Are you ready for world domination?
Hugh MacLeod of Gaping Void has a terrific new book out today, all about how to develop your very own evil plan. Seriously. It’s called — natch — Evil Plans: Having Fun on the Road to World Dominion. (Buy it at Amazon, Barnes & Noble, or Penguin.)
We’re thrilled that Hugh provided us with this excerpt, exclusively for Pink blog readers. Enjoy!
Fortune rarely favors those with a sense of entitlement.
IT WAS SPRING, IN MY HOMETOWN OF ALPINE, Texas. I was drinking a beer at the Railroad Blues, as I often did. Instead of the usual blues, country, and “American roots” bands they were used to having, the group playing that evening was a young indie/power pop/alternative group from Limerick, Ireland, called “We Should Be Dead.” Female lead singer and female lead guitar, male drummer and male bass. Average age, I’d say, was around twenty-four.
Now, Celtic indie/power pop/alternative is not exactly the kind of music I’m into (Louis Armstrong and Beethoven are more my cup of tea). But man, I was so impressed with these kids. They totally played their hearts out. Not to mention, there were a lot of cowboys and shit-kickers in the crowd that evening—not a group you’d want to tick off. Everyone—including the cowboys and shit-kickers—were impressed by how gutsy and fearless these kids were.
The lead singer, Tara—a tiny, skinny girl around five-two, would get off the stage in the middle of a number and walk around the crowd, singing full-blast into her mike, with these broad-shouldered cowboys wearing handlebar mustaches, ten-gallon hats, spurs, and boots, towering above her. Like I said, fearless. So even if the music was a bit alien compared with what people were normally used to, they still got a lot of people whoopin’ and a’hollerin’ that night. It was a great show. Months later, people were still talking about it.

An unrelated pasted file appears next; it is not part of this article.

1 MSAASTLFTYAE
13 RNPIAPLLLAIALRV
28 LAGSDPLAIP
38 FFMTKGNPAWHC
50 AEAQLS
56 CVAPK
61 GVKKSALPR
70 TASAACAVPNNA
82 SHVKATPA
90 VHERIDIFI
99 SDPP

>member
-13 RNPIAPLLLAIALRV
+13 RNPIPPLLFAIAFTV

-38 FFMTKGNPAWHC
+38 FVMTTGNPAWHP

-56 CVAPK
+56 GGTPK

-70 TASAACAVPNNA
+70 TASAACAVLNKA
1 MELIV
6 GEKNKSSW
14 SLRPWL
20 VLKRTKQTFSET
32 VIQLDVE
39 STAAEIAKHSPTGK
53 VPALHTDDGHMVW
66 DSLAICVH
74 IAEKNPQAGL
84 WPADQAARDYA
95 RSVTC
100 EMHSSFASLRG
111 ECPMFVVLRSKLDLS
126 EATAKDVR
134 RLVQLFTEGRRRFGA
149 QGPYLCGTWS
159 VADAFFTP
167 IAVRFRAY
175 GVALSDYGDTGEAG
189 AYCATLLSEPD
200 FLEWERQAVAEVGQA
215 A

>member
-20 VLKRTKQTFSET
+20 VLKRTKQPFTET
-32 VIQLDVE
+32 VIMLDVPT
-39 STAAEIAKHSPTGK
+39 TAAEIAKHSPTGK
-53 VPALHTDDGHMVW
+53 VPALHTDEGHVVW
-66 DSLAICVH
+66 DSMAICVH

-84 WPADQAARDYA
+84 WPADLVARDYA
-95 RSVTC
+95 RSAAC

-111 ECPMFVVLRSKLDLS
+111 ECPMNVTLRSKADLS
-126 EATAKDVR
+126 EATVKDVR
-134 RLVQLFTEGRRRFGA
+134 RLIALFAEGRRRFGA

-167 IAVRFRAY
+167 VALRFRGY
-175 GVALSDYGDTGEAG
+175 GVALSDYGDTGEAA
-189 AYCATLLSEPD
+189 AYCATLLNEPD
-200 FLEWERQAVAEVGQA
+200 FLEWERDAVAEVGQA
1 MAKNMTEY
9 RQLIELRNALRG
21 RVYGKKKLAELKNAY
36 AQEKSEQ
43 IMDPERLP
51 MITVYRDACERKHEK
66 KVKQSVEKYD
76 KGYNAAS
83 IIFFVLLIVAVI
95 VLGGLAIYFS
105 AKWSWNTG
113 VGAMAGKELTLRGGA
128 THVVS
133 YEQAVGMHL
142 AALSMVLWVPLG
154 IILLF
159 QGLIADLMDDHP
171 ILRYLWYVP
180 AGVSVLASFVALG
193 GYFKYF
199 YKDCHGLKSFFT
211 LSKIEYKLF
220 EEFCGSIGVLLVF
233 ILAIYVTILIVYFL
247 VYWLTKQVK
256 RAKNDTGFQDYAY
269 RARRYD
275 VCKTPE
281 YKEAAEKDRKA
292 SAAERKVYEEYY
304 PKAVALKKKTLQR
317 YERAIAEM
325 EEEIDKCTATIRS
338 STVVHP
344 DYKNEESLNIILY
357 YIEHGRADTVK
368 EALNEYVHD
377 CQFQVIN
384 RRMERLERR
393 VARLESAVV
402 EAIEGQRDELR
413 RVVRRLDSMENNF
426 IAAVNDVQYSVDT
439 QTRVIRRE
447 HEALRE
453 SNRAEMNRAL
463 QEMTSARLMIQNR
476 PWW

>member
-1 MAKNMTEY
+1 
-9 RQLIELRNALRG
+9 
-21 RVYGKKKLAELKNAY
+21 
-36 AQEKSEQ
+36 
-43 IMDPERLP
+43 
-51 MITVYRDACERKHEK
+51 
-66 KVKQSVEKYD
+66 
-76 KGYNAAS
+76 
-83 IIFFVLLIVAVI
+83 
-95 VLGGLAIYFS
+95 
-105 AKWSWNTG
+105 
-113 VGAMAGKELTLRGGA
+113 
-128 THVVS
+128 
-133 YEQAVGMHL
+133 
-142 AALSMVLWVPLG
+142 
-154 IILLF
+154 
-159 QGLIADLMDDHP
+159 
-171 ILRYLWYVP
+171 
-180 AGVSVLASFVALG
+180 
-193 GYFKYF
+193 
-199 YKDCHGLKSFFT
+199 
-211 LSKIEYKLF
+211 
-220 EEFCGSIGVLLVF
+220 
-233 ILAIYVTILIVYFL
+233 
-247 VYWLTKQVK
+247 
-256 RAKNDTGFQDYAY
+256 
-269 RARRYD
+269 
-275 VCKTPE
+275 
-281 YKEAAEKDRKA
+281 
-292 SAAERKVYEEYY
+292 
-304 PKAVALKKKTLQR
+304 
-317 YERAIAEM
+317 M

I got talking to their manager—a stocky, Irish dude in his forties. It turns out, though they were now on tour, they hadn’t planned it that way. They had originally only come over for the big music festival in Austin, Texas—South by Southwest—and were planning to return to Ireland right afterward.
Then somehow while at SXSW the manager made some new connections, and the next thing you know, the band was headed west to California, ready and willing to play in every dive bar and dance hall en route that would let them—sometimes only for tips. Buying an old van; throwing their instruments, amplifiers, and sleeping bags in the back; living on a few bucks a day plus gas money; sleeping rough if they had to.
And they were going to keep on doing it till they had spent their last nickel, till they had burned their last drop of gas. Only then, and not before, would they fly back home.
Sure, they could have gone back to Ireland after SXSW instead and continued being a regular fixture around the local pub ’n’ club circuit. But they wanted to bust out of that routine—and here was their chance. Not a huge chance, but a chance nonetheless. And they were going for it, no questions asked. Like Anna, the equally tiny-skinny lead guitarist told me in her cute little Limerick accent, “We don’t want to go home. We want to keep doing this forever.”
Would you be willing to put in that kind of effort and commitment to make your Evil Plan a success? How willing to “sleep rough” are you? Are you that brave? Am I?
FOLLOW-UP: A couple of years later, at the time of this book going to print, I am happy to report that We Should Be Dead is still in America, playing mostly around Los Angeles and keeping really busy. God bless ’em! . . .
Adapted from Evil Plans by Hugh MacLeod by arrangement with Portfolio Penguin, a member of Penguin Group (USA), Inc., Copyright © 2011 by Hugh MacLeod.